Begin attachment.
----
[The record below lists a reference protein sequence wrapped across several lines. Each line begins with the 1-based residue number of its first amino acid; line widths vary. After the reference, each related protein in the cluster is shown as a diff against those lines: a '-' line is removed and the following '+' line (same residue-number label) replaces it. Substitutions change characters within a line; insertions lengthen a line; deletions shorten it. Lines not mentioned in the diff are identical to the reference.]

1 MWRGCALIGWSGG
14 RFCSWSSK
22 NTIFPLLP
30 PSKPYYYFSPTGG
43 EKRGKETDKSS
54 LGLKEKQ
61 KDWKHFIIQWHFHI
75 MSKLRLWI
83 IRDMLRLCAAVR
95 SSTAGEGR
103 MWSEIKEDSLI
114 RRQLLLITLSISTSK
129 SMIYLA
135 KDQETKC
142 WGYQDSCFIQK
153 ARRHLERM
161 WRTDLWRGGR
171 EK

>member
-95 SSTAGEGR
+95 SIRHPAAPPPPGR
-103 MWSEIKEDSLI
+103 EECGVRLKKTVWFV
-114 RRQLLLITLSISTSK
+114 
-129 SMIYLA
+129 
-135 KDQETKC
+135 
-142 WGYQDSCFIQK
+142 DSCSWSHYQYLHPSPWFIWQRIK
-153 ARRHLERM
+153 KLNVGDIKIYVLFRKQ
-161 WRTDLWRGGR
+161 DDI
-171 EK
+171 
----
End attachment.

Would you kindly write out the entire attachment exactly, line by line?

[The record below lists a reference protein sequence wrapped across several lines. Each line begins with the 1-based residue number of its first amino acid; line widths vary. After the reference, each related protein in the cluster is shown as a diff against those lines: a '-' line is removed and the following '+' line (same residue-number label) replaces it. Substitutions change characters within a line; insertions lengthen a line; deletions shorten it. Lines not mentioned in the diff are identical to the reference.]

1 MWRGCALIGWSGG
14 RFCSWSSK
22 NTIFPLLP
30 PSKPYYYFSPTGG
43 EKRGKETDKSS
54 LGLKEKQ
61 KDWKHFIIQWHFHI
75 MSKLRLWI
83 IRDMLRLCAAVR
95 SSTAGEGR
103 MWSEIKEDSLI
114 RRQLLLITLSISTSK
129 SMIYLA
135 KDQETKC
142 WGYQDSCFIQK
153 ARRHLERM
161 WRTDLWRGGR
171 EK

>member
-95 SSTAGEGR
+95 SIRHPAAPPPPGR
-103 MWSEIKEDSLI
+103 EECGVRLKKTVWFV
-114 RRQLLLITLSISTSK
+114 
-129 SMIYLA
+129 
-135 KDQETKC
+135 
-142 WGYQDSCFIQK
+142 DSCSWSHYQYLHPSPWFIWQRIK
-153 ARRHLERM
+153 KLNVGDIKIYVLFRKQ
-161 WRTDLWRGGR
+161 DDI
-171 EK
+171 